Reviewed by Oct 05, 2020| Updated on
It is a consolidation of two or more companies into a single entity. Amalgamation is different from a merger; this is because either of the companies involved does not survive as a legal entity. Instead, a whole new company is created to hold both companies' combined assets and liabilities. In the accounting context, amalgamation can also be known as consolidation.
Amalgamation usually happens between two or more firms involved in the same business line or those that share some organisational overlap. Companies can combine to diversify their activities or broaden their service portfolio.
When two or more companies join together, an amalgamation leads to the creation of a larger organisation. The transferor company, i.e. the weaker company, is absorbed into the stronger transferee company, creating a completely different corporation. That results in a much stronger and broader pool of clients, which also ensures that the newly created company has more money.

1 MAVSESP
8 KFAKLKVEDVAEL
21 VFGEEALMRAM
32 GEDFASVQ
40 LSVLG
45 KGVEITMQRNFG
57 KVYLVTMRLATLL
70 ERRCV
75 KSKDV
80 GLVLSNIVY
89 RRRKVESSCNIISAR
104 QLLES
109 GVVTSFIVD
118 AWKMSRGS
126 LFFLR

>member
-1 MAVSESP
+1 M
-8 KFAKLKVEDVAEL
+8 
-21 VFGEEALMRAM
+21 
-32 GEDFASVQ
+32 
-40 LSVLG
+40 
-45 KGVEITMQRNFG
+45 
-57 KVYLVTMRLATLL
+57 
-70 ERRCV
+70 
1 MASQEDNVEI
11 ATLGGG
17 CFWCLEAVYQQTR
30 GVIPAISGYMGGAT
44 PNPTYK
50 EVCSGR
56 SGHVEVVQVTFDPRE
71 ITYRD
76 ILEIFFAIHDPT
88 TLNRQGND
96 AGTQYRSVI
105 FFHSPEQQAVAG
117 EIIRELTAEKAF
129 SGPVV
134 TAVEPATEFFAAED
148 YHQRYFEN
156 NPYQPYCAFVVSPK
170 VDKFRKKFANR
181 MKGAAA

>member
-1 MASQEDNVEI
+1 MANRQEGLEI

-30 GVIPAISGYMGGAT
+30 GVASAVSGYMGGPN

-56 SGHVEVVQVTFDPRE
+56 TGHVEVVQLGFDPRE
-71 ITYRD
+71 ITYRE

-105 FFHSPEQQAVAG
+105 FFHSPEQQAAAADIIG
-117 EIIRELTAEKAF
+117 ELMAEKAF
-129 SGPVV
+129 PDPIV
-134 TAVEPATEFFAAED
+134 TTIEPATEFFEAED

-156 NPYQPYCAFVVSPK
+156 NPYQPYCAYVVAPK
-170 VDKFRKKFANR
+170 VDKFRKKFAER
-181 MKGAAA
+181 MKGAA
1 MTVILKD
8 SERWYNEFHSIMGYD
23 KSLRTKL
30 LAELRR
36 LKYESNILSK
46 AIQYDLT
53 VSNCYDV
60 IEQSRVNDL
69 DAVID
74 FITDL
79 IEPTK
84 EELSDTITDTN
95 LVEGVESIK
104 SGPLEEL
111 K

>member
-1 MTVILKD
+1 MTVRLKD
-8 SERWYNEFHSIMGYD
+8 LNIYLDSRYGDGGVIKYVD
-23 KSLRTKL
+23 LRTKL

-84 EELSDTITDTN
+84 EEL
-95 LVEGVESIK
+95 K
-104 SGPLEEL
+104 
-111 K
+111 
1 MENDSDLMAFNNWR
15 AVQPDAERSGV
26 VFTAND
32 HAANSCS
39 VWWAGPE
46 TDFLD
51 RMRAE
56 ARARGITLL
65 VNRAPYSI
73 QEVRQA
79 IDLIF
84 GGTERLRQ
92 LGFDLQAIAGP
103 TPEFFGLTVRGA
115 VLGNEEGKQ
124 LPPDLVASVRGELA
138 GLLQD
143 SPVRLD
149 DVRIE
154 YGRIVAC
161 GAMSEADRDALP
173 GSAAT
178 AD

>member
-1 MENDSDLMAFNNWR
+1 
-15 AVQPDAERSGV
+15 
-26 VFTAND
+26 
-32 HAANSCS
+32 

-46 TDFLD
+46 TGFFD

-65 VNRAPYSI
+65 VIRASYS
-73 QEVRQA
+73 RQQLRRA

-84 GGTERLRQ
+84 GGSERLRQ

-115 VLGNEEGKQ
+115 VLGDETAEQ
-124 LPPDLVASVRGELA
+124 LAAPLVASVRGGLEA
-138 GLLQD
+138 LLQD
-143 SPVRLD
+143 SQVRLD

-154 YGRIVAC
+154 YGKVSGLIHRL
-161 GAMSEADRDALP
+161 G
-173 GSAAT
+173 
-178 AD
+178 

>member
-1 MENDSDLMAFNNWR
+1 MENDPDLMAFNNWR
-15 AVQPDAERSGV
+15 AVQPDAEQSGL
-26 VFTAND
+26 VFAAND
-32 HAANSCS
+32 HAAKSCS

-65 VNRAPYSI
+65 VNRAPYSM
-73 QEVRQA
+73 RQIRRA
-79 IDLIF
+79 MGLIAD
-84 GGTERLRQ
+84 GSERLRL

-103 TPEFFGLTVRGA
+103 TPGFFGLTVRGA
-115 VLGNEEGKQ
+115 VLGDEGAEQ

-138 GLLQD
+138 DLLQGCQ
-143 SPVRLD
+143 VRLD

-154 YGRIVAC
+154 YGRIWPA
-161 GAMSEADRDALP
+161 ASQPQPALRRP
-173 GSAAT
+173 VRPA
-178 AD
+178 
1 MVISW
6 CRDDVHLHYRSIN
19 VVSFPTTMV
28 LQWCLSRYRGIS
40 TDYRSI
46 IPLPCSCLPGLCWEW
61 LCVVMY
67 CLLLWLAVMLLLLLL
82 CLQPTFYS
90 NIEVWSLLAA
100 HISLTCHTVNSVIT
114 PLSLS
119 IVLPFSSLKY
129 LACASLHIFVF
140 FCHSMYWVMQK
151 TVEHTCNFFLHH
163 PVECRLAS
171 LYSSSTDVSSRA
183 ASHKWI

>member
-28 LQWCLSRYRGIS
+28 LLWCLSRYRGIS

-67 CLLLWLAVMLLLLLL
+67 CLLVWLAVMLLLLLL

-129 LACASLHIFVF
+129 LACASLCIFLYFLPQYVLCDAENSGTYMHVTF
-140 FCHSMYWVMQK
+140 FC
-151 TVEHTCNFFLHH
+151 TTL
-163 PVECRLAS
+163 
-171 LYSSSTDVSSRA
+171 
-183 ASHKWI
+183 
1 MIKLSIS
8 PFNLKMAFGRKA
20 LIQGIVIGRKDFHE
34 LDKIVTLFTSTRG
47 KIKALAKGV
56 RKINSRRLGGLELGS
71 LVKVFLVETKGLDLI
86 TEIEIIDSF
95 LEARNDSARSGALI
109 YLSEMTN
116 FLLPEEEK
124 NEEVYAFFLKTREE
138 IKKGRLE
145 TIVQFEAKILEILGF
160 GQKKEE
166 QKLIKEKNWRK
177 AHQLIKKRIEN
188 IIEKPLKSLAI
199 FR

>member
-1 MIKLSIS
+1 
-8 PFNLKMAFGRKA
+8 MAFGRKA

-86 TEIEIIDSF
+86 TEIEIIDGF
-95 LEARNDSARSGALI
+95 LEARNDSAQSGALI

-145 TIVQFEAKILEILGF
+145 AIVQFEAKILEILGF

In general, amalgamations take place between larger and smaller firms, where the larger one takes over smaller businesses.
Amalgamation is a means of gaining cash capital, reducing competition, saving on taxes, or affecting large-scale operating economies. Therefore, amalgamation can increase shareholder value, minimise risk by diversification, enhance management performance, and help drive market growth and financial benefit.
On the other hand, when too much competition is squeezed out, the amalgamation will result in a monopoly that can be alarming for customers and the marketplace. This could also contribute to a decrease in the staff of the new organisation, as some positions are duplicated, thus rendering some workers redundant.